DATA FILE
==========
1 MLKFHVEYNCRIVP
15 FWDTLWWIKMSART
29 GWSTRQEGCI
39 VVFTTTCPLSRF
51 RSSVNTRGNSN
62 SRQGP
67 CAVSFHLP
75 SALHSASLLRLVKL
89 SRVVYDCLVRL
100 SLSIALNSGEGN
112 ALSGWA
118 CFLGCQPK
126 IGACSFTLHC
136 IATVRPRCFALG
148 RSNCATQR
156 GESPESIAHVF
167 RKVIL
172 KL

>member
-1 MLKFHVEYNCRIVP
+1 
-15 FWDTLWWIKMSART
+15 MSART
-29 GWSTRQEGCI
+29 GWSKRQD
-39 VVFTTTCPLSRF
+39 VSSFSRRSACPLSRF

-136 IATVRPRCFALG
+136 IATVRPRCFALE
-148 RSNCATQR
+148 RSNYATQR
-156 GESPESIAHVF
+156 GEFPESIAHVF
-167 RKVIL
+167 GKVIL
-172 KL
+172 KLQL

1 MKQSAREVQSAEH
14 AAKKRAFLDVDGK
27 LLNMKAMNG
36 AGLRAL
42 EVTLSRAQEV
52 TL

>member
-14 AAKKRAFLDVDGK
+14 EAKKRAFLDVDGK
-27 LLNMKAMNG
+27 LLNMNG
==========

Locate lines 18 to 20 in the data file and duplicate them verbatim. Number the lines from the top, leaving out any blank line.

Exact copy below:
172 KL

>member
-1 MLKFHVEYNCRIVP